In Washington, a fourth person familiar with the matter said concern about Qatar’s links to Hamas have frequently surfaced over arms sales to the Gulf state. But in the case of an advanced warplane like the F-35, it could be a deal breaker.
One of the people said Qatar’s letter of request for the jets, the first formal step in the legal process of foreign military sale, was not directly linked to its adoption of the Abraham Accord. Nor has Qatar shown any sign it will normalize ties with Israel.
U.S. and Qatar have close ties. In September Secretary of State Mike Pompeo and Qatar Foreign Minister Sheikh Mohammed bin Abdulrahman al-Thani met in Washington as the U.S. hopes to move forward with naming Qatar as a major non-NATO ally.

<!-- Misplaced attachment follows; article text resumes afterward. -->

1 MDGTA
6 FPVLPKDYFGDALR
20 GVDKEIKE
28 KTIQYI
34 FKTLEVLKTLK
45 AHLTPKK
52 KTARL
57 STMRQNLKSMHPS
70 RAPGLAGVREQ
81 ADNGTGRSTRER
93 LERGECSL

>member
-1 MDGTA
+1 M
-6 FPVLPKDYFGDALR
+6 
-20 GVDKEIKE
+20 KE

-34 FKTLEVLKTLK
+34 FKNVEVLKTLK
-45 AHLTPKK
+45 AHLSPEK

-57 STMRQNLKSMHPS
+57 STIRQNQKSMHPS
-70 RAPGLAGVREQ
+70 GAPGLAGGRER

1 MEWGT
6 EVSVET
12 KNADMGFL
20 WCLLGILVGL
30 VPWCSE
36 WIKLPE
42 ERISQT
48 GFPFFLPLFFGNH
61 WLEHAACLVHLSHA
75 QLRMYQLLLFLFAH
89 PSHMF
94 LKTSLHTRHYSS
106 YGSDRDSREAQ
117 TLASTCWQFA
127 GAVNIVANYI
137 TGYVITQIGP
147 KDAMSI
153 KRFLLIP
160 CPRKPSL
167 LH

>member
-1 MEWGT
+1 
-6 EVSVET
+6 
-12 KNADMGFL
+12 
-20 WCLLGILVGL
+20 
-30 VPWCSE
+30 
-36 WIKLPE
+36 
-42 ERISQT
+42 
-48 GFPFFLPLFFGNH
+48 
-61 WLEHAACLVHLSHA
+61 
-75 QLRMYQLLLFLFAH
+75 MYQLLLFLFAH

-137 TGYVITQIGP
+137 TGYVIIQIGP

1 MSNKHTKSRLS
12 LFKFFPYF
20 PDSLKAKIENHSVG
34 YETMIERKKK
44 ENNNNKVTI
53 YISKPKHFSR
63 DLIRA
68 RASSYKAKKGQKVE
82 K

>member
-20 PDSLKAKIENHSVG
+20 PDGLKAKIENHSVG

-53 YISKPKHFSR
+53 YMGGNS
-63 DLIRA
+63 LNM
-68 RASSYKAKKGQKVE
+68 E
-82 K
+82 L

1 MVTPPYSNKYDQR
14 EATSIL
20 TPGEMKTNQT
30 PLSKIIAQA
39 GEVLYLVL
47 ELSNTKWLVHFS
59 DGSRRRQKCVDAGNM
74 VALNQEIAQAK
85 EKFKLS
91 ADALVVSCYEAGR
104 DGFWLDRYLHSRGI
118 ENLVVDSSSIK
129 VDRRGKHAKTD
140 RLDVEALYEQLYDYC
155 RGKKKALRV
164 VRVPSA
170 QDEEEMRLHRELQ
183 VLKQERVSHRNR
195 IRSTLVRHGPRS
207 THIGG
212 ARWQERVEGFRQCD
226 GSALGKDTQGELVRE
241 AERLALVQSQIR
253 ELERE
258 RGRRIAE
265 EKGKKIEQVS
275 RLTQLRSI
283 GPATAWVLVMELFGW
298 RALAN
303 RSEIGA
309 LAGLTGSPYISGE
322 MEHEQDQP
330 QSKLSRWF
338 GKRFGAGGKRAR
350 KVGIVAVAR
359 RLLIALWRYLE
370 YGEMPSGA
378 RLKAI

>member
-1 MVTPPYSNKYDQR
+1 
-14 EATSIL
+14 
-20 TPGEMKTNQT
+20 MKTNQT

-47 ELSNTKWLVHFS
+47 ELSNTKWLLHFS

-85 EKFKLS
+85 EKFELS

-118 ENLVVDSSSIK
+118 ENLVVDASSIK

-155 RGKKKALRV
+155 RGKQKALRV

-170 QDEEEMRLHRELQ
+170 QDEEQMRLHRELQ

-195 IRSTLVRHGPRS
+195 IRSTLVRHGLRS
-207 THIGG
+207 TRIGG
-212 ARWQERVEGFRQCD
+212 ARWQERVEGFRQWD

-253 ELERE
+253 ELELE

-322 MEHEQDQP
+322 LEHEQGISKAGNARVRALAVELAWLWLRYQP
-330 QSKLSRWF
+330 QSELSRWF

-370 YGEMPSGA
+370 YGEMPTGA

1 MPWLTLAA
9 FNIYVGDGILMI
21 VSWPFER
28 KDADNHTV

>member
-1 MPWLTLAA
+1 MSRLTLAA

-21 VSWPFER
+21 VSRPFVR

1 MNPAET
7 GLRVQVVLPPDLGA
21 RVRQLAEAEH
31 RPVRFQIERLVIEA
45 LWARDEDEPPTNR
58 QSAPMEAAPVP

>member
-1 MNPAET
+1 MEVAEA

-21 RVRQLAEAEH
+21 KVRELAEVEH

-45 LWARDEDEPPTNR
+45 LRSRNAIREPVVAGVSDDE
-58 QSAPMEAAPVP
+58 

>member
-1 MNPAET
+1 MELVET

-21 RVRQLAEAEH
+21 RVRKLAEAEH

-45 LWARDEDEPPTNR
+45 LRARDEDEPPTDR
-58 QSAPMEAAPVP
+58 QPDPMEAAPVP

Despite being U.S. allies, both the potential Qatari and UAE F-35 deals must satisfy a decades-old agreement with Israel that states any U.S. weapons sold to the region must not impair Israel’s “qualitative military edge,” guaranteeing U.S. weapons furnished to Israel are “superior in capability” to those sold to its neighbors.
Saudi Arabia, Washington’s most powerful and closest partner among the Gulf Arab states, is also likely to oppose the United States supplying F-35s to Qatar. Saudi Arabia, the United Arab Emirates, Bahrain and Egypt remain locked in a three-year standoff with Qatar that the Trump administration has tried to end, so far without success.
A formal letter of request typically contains specifications that would be used to furnish pricing data to a customer, but currently the F-35A, a fifth generation stealthy fighter jet, costs around $80m.
Any F-35 sale could take years to negotiate and deliver, giving a new U.S. presidential administration ample time to halt the deals. Any sale would also need congressional approval.
Poland, the most recent F-35 customer, purchased 32 of the jets, but will not receive its first delivery until 2024. (Source: defense-aerospace.com/Reuters)